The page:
Dr H C CHEWANE: The point that I want to raise is that Mam Khawula made reference to a Minister who spoke in defence of the president about using izibunu [buttocks] in Parliament. [Interjections.] Mam Khawula was not out of order and you should have sustained that order but it is repeated here and you keep quiet [inaudible.]. You need to protect all of us here in Parliament. You should have sustained the initial order that Mam Khawula ...


The HOUSE CHAIRPERSON (Ms M G Boroto): Hon member, please take your seat. Please take your seat and let me address you. Stop pointing. I want to address you, please take your seat. Please take your seat.


Dr H C CHEWANE: Because if there is anyone ...


The HOUSE CHAIRPERSON (Ms M G Boroto): Please take your seat.


Dr H C CHEWANE: Hon Speaker, but I am on a point of order.


The HOUSE CHAIRPERSON (Ms M G Boroto): No, no, no, no, there is no point of order.


Dr H C CHEWANE: No, but I am not going to be intimidated here.


The HOUSE CHAIRPERSON (Ms M G Boroto): No, no, no, there is no point of order. That is a point of debate.


Dr H C CHEWANE: I rise on a point of order and I think I need to be protected to finish my order.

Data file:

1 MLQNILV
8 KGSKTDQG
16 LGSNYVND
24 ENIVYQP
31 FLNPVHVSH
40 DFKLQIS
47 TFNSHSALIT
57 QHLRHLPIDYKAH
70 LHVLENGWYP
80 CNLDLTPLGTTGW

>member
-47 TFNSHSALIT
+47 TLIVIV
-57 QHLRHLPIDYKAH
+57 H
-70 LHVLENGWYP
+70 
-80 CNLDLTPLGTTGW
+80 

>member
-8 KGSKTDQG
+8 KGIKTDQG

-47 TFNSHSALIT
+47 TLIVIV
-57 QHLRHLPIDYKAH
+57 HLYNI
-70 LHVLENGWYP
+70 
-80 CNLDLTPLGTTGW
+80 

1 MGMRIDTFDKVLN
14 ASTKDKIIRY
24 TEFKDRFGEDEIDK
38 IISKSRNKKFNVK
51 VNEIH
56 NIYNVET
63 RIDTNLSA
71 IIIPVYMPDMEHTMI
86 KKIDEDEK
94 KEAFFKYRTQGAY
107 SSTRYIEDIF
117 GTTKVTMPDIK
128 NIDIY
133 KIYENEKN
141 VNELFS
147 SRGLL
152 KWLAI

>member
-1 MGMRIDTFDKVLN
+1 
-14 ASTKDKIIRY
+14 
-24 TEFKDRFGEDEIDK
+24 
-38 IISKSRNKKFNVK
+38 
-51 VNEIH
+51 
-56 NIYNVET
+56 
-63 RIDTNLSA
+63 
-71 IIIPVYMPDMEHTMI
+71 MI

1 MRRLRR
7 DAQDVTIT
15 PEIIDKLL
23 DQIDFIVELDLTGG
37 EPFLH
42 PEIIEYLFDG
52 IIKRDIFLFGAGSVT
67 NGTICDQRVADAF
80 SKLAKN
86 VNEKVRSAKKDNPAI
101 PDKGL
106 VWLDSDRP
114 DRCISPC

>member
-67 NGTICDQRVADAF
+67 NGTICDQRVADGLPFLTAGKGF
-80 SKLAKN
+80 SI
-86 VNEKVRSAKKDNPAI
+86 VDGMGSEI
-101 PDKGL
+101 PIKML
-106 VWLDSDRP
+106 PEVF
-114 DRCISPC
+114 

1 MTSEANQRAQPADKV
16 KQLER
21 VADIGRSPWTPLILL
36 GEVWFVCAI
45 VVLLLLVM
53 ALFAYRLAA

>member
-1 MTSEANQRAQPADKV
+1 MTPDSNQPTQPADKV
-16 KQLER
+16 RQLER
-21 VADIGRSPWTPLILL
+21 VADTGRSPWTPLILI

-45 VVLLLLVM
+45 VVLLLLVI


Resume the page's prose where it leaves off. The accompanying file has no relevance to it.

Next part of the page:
The HOUSE CHAIRPERSON (Ms M G Boroto): Please sit down, please. I want to address you. Please sit down. Hon members order. Hon member, that was not a point of order to start with. The ruling was done on hon Khawula’s utterances by hon Tau and he said that he will come back to that. So, yours is not a point of order that is a point of debate. There is nothing here that we have to talk about at this stage. Can we continue, please?


Dr H C CHEWANE: Hon Speaker, the point that I am making is that hon Zwane scored political points at the expense of hon Khawula to say that hon Khawula is speaking about izibunu in Parliament in front of hon members and I am saying that you as a Speaker you are allowing the same debate to continue with the different speaker there. You should have sustained the order ...




The HOUSE CHAIRPERSON (Ms M G Boroto): I am not going to allow you to continue hon member. We are not in a debate now. Please sit down; we want to continue with the debate.